Nashville SC CEO Ian Ayre gave fans an update on the team’s website this mornming. The most notable tidbit from his letter is that the soccer-specific stadium won’t be ready for the beginning of the 2021 MLS season. Instead of moving in partway through that year, the club will delay its full occupation until 2022.
Given the size, scope and challenges in building what will be the largest soccer specific stadium in the U.S., we have adjusted our construction timeline such that we will begin play in our new stadium at the start of the 2022 MLS season.
We are excited about the new facility, and this new timeline does not change anything about our plan to join MLS for the 2020 season. We will play our home games at Nissan Stadium until our new home is ready.
We believe opening the 2022 season in our new stadium will be a better outcome for both our team and our fans. Moving into a new facility in the middle of the 2021 season and losing home field advantage could negatively affect our team on the field, and equally we believe this decision avoids disruption to our ticket holders midseason.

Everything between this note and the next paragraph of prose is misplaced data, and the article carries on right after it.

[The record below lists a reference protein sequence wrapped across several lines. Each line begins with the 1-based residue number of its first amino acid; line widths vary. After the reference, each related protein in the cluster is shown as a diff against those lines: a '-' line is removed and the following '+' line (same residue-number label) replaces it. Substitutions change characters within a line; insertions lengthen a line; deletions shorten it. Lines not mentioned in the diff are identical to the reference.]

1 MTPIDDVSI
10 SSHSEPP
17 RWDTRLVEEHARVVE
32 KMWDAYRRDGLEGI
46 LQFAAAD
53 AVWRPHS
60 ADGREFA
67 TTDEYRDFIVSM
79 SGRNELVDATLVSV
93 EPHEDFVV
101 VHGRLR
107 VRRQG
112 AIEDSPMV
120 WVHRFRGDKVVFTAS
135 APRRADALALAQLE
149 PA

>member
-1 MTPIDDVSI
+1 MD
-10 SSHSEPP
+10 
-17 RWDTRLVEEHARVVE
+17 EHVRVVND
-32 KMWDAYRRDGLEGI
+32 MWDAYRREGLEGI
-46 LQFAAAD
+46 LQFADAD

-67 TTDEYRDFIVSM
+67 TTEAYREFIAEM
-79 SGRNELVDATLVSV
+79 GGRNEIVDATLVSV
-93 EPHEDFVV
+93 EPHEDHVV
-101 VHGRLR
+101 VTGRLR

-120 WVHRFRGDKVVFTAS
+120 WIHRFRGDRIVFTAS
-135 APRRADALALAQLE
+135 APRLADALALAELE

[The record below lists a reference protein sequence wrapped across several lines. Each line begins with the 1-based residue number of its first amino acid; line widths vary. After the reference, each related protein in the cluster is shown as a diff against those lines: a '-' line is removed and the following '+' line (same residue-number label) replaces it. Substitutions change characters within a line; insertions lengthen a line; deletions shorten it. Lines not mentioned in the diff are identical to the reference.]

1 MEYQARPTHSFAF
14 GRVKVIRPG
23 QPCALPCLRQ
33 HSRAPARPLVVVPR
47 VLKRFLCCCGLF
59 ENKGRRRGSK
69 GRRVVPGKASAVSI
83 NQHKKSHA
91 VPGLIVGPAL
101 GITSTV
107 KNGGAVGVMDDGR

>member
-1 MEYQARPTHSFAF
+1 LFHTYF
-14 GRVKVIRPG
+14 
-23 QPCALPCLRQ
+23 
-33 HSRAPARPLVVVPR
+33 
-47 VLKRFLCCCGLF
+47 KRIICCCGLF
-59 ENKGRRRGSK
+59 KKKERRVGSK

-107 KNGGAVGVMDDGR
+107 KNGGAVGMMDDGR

That’s not ideal (and the initial reactions online have seemed overwhelmingly negative), but it does make sense to me: had the choice been to move in midway through the 2021 season as has been the plan for some time, many of the same folks would have given their negative reactions to that decision, too.
The club has also outgrown its current office on Rundle Ave. They’ll be making the official move to their new facility in April:
As we continue to build for MLS, we will be moving our club offices in April to accommodate our growing staff. Our new office will be adjacent to the Fairgrounds, within walking distance of the site of our new stadium, and a city-wide search is underway for a permanent training facility site and academy facilities.
Proximity to the stadium will obviously be a good thing long-term, though given that the training and academy site is unlikely to be in that area, it could make for some interesting logistical concerns (though the technical staff doesn’t necessarily have to be based out of the administrative offices, either). I’ll be very intrigued to see where the training facility ultimately ends up, with a few different philosophies for it possible: South of town (Franklin or Murfreesboro area), with a stadium field that accommodates a future USL reserve team, somewhere in town with plenty of space, somewhere as close as possible to the stadium (though obviously not that close with space constrictions in that area).
The updated rendering is nice to see, as well.